Sunday, March 7, 2010

Zonal Denial

I don't like that phrase. Never have. It seems too dismissive, too hateful. Perhaps it is because the word denial has such an ugly connotation. It connotes someone that doesn't see reality...that is blind, stupid... perhaps it's because I don't like to think of myself as stupid...and why would any intelligent gardener go outside of his in denial...unless of course we're stupid; tempting fate, laughing in the face of nature?

I am not stupid. And I adore nature! So I have come up with a different terminology...Zonal Expansion. Now, doesn't that sound much more grand? More adventuresome? And really, all that we gardeners that try plants outside of our zones are is those kids in school that colored outside of the lines, or saw a palm tree as blue instead of green, or want a plant that we love to grow where we are. Right?

The problem is that some things are just not meant to be, there are what they are, they grow where they grow. Nature itself has evolved, or was created, depending on your personal belief system, to withstand where it is on this planet.

Last year I had a beautiful large specimen of Idesia Polycarpa. This amazing tree had been in my yard for many years. Even my good friend Dan Hiems was stymied by it at a party I had...
"What is this William?".
"Idesia Polycarpa Dan".
Then, because he is a great deal more intelligent then me, he had to ask what family it belonged to! I didn't know then and I still don't...
My point is this. Last summer when we had that terrific heat died own to the ground. Fortunately, it is growing from the ground again but still, such a glorious trunk, great canopy, beautiful structure...all gone in one week. It is classed from zone 6 to 9. But here is what I think...that heat wave was just too much for it. The stress was more than it could handle, it had become used to our mild, northwest climates. This was an especially brutal loss for me as it had been growing for so many years and had finally reached a size that was needless to say...impressive. I am turning the stump into a place for a bird-feeder...lemons into lemonade.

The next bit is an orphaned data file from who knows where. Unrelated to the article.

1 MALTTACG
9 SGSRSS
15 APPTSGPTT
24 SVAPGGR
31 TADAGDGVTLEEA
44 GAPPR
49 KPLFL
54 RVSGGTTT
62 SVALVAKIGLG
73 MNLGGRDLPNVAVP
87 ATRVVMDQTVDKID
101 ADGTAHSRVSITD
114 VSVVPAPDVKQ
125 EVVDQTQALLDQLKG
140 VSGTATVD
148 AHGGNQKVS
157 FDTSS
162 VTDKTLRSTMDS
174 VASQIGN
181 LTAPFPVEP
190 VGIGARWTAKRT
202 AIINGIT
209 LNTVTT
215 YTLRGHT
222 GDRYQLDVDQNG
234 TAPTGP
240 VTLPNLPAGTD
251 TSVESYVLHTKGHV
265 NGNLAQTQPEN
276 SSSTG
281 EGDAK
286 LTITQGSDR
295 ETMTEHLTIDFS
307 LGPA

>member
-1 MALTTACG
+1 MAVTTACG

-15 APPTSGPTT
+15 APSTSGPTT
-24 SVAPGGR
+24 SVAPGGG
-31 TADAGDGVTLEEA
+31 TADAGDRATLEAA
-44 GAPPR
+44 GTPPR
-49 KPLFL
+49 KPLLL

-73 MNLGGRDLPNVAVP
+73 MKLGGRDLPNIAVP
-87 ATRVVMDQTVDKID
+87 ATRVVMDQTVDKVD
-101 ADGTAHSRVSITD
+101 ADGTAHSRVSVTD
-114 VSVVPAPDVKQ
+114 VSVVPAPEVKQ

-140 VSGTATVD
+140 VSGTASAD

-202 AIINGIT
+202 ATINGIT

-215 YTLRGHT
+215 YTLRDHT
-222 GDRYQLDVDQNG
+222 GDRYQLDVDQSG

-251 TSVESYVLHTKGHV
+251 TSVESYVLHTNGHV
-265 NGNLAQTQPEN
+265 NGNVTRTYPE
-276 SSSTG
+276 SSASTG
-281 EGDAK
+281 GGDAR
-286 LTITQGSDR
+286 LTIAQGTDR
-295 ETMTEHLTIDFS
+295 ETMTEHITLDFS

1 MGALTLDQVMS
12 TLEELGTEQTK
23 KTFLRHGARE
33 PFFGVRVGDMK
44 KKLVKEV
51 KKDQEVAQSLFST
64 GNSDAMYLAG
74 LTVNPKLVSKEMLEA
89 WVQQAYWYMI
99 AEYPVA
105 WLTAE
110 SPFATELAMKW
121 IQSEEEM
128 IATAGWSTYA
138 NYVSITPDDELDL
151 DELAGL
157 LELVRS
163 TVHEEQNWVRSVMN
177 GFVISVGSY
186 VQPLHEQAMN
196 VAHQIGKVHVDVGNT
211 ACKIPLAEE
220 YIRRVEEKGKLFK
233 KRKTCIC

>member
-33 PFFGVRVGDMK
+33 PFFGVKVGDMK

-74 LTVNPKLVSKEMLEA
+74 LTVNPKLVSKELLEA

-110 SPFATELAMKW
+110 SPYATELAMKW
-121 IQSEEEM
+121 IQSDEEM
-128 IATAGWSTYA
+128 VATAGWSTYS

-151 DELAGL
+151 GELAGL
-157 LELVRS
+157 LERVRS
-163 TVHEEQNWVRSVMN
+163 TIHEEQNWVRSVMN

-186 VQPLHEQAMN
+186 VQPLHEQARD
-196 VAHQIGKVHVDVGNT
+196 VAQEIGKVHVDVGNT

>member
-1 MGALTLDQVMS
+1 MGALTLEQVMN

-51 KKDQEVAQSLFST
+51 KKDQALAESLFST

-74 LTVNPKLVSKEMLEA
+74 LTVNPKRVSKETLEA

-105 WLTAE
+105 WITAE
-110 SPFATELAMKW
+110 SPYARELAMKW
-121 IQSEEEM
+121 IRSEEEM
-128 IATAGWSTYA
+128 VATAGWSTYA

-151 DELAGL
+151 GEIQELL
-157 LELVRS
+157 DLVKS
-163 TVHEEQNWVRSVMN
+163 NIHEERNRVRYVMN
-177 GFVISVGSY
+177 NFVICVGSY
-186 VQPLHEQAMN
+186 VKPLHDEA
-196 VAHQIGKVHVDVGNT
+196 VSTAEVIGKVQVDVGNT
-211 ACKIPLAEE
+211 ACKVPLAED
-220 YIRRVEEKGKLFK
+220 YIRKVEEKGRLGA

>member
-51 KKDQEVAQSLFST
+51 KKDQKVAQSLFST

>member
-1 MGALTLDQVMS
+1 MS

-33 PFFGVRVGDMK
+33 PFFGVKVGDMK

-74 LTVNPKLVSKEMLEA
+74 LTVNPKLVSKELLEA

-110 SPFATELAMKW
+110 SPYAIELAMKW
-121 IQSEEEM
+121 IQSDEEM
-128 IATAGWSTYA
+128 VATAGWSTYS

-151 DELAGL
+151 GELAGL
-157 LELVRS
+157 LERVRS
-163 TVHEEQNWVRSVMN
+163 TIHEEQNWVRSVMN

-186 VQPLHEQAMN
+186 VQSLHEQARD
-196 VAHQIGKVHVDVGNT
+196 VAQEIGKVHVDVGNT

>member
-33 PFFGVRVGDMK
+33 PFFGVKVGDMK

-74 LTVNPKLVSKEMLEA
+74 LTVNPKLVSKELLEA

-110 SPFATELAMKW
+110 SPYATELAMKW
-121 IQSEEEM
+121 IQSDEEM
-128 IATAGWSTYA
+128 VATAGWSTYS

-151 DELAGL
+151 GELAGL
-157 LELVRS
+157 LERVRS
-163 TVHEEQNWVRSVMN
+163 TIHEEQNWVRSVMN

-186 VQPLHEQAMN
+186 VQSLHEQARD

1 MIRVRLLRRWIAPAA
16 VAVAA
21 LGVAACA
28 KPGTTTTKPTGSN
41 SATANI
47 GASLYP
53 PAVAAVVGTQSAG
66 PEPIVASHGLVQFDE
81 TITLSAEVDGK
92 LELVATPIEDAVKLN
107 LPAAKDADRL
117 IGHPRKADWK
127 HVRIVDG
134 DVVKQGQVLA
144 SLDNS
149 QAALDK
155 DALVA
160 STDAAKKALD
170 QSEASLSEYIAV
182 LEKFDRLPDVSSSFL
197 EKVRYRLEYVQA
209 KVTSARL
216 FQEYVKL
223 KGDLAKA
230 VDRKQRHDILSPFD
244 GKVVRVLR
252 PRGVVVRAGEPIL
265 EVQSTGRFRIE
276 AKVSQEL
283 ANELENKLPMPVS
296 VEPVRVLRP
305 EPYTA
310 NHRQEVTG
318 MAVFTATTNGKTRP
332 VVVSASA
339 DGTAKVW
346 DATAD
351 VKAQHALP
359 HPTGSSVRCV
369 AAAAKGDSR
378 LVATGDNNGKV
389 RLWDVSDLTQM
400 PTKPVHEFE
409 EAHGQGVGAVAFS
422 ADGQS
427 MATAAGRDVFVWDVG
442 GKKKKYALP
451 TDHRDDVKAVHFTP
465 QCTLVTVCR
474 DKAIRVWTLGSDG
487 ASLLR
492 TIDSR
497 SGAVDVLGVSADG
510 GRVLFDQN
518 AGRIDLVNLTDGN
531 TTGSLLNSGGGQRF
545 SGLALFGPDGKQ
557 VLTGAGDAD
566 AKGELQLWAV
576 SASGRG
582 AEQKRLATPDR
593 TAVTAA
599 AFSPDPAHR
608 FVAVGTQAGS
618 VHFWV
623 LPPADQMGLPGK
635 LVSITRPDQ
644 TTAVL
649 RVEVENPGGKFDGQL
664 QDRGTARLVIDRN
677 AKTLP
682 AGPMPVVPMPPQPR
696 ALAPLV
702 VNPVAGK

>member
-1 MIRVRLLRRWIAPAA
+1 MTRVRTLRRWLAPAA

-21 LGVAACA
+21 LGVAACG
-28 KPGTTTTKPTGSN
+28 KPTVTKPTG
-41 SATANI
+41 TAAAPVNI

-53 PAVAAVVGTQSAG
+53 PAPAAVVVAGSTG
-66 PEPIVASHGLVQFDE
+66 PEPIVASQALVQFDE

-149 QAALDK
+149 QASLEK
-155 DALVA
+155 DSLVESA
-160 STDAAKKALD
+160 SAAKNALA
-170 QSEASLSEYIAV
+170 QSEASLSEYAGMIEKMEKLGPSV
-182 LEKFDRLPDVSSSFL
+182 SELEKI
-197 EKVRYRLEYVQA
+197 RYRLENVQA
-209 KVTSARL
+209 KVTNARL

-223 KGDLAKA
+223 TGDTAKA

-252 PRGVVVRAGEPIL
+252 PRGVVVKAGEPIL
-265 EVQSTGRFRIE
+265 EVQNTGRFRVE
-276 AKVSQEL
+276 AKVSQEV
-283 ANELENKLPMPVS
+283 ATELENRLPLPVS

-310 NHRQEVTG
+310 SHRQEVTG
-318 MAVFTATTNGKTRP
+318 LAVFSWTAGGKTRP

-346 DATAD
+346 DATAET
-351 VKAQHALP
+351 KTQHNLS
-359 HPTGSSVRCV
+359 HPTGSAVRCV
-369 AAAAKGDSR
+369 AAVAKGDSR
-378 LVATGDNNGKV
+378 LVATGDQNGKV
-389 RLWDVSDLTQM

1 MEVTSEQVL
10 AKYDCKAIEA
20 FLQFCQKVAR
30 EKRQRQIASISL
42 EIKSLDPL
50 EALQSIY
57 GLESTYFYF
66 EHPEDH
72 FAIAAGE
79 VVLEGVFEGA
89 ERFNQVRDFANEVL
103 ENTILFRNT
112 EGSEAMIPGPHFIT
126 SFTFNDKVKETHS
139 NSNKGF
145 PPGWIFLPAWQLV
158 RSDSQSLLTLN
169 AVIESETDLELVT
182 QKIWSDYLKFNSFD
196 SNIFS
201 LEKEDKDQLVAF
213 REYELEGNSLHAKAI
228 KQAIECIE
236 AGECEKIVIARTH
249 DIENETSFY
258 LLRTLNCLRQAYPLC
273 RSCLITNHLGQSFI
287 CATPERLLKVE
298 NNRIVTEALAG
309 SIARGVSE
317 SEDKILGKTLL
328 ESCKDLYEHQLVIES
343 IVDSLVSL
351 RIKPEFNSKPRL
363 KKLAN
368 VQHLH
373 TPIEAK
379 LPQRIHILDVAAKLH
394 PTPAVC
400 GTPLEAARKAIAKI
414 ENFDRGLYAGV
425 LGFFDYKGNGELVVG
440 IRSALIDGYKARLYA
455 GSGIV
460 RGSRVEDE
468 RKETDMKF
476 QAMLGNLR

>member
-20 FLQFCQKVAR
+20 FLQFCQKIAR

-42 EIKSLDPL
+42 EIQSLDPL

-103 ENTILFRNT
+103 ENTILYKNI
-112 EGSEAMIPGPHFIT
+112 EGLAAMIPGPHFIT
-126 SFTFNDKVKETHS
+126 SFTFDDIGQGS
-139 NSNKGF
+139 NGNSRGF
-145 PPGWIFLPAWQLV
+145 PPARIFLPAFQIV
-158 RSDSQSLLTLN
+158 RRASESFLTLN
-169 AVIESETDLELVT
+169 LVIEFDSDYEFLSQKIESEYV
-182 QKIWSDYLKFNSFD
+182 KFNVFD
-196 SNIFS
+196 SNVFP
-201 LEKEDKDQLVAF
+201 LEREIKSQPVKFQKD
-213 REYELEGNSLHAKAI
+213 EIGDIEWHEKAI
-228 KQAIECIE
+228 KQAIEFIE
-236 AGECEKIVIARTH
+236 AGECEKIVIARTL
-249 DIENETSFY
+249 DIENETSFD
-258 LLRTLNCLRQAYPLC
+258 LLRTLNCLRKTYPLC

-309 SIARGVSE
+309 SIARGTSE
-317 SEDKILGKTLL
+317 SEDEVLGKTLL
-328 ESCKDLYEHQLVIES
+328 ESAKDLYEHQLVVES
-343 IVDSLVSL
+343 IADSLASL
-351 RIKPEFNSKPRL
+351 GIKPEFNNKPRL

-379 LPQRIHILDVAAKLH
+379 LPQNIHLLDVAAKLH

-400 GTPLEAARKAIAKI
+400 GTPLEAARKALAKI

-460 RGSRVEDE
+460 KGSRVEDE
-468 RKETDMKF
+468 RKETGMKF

I ultimately do not know what killed it to the ground. What I DO know is this. Plants are uncanny when it comes to survival. We could learn much from them in this effect. They start, where all good things do, with their base, their roots. Roots are amazing little creatures in nature. They are able to withstand drastic adverse weather conditions, too much or hardly any water, winds, earthquakes and the ridiculous things that we gardeners do to them.
But in each environment on earth, plants have acquired very specific roots for where they are natively located. I mean really, how different is gardening in the west hills of Portland vs the valley floor. Or how about we compare Canby to my neighbor hood; the Rockwood district of Portland? Ridiculously different.
So we try to amend the soil, remove that which the plants we want desire and add that which they require. However, this is time consuming and really never ending. But still...I know I do it!

Lets look at tropical roots. Most of them are formed completely different that those in our area. They are able to withstand heat and water but not cold very well. That is why many tropicals won't survive here. They are very fibrous...not woody like an oak tree. They can certainly handle a few HOURS of cold and wet but not months or even days or hours. My brother Stephen lives in Houston. He lost all of the Queen Palms in his yard this year (and he, like me, loves palm trees) because of the unseasonably cold weather there. Even in Houston, gardeners long for Zonal Expansion.

So will I continue forcing nature to be something it isn't...well...yes. Because I love the tropics. But I can tell you that in the future I will be more selective about what I try. I have a dear friend in Salem. I did her yard about 10 years ago. Valarie still has a Kumquat tree I planted (which I KNEW would die) outside. It's facing south and under an eave but is still going a decade later...who knew??? Sometimes it's about something as simple as finding the perfect spot. Sometimes it's about luck. Sometimes it's about skill. Whatever it is, I know I will keep trying plants that are not hardy here. Why...because I believe in Zonal Expansion!
Happy Gardening,

1 comment:

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